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07.10.2016 | Original Article | Ausgabe 2/2017

Osteoporosis International 2/2017

Early post-surgical cognitive dysfunction is a risk factor for mortality among hip fracture hospitalized older persons

Osteoporosis International > Ausgabe 2/2017
C. Ruggiero, L. Bonamassa, L. Pelini, I. Prioletta, L. Cianferotti, A. Metozzi, E. Benvenuti, G. Brandi, A. Guazzini, G. C. Santoro, P. Mecocci, D. Black, M. L. Brandi



This study investigates the relationship between cognitive dysfunction or delirium detected in the early post-surgical phase and the 1-year mortality among 514 hip fracture hospitalized older persons. Patients with early cognitive dysfunction or delirium experienced a 2-fold increased mortality risk. Early post-operative cognitive dysfunction and delirium are negative prognostic factors for mortality.

Background and purpose

Premorbid cognitive impairment and dementia in older individuals negatively affect functional recovery after hip fracture. Additionally, post-operative delirium is an established risk factor for negative outcomes among hip fracture patients. While the majority of hip fracture patients experience minor post-surgical cognitive dysfunction, the prognostic value of this phenomenon is unknown. Therefore, we investigated the relationship between minor cognitive dysfunction or delirium detected in the early post-surgical phase and the 1-year mortality after index hip fracture.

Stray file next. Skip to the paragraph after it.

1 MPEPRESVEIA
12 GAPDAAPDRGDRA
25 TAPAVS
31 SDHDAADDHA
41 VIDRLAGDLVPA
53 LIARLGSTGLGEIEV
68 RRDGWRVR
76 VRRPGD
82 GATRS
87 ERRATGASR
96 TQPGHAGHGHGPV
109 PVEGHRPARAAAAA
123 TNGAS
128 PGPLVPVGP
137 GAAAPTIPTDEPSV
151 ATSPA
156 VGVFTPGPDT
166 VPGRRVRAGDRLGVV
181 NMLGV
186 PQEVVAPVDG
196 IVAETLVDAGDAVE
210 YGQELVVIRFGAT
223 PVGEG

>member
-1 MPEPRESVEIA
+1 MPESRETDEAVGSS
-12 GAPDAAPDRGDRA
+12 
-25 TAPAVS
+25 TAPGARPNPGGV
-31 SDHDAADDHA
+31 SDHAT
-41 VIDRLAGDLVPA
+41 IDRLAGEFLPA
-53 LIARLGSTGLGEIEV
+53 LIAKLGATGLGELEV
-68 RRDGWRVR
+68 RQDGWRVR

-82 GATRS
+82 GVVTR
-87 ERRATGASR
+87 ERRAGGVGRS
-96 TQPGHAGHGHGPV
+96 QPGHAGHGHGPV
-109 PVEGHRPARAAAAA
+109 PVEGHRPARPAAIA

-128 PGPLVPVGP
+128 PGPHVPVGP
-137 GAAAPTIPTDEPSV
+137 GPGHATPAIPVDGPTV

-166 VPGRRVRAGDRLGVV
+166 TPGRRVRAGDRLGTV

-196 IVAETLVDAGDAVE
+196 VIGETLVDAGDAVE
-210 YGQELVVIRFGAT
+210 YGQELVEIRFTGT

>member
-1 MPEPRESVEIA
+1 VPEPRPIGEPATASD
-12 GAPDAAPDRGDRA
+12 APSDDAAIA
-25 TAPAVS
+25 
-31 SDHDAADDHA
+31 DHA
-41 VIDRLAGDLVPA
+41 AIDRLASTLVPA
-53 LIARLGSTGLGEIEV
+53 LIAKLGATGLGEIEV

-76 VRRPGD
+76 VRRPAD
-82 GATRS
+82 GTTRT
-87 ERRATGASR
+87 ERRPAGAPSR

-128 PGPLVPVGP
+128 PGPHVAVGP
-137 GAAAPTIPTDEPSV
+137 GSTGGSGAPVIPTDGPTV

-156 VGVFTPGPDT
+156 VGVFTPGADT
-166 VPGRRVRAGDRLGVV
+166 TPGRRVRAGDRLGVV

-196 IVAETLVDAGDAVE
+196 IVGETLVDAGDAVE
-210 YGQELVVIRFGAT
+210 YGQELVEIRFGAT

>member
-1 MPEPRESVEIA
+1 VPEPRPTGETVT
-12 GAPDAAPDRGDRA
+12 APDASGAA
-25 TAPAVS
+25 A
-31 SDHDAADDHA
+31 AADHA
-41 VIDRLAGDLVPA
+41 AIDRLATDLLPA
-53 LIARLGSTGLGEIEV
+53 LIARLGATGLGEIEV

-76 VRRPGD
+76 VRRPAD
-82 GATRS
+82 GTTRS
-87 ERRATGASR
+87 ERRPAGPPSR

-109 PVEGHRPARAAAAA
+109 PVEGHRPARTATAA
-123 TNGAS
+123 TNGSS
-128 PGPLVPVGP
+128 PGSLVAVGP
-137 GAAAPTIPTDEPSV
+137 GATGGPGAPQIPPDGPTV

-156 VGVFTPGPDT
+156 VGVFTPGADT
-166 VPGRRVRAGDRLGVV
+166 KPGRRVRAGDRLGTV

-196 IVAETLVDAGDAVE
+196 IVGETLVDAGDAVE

Subjects and methods

We enrolled 514 patients with hip fracture (77.4 % women), aged 65 years or older (mean age 83.1 ± 7.3 years), who underwent surgical hip fracture repair. Patients were assessed daily from the second to the fourth post-operative day and at 3, 6, and 12 months thereafter. All participants underwent comprehensive assessment, including detection of delirium by using the confusion assessment method and evaluation of cognitive function by using mini-mental state examination (MMSE; score range 0 to 30, with lower scores indicating poorer performance). In the absence of delirium, post-surgical cognitive dysfunction was defined as having low performance on MMSE. Vital status of 1 year after the index fracture and date of death were gathered from local registries.


The observed 1-year mortality rate was 14.8 %. Men were more likely to die than women within 1 year of the index fracture (p < 0.01). Compared to participants with better cognitive performance, those with MMSE < 24, as well as those with delirium in the post-operative phase, showed a significantly higher 1-year mortality rate (23.3 versus 17.9 and 8.1 %, respectively). Independent of age and sex, post-operative cognitive dysfunction as well as delirium was both associated with a 2-fold increased mortality risk.


The presence of minor cognitive dysfunction in the early post-surgical phase is a negative prognostic factor for mortality among elderly hip fracture patients. The burden of minor cognitive dysfunction is likely superimposed on that of delirium in subgroups of frail patients.

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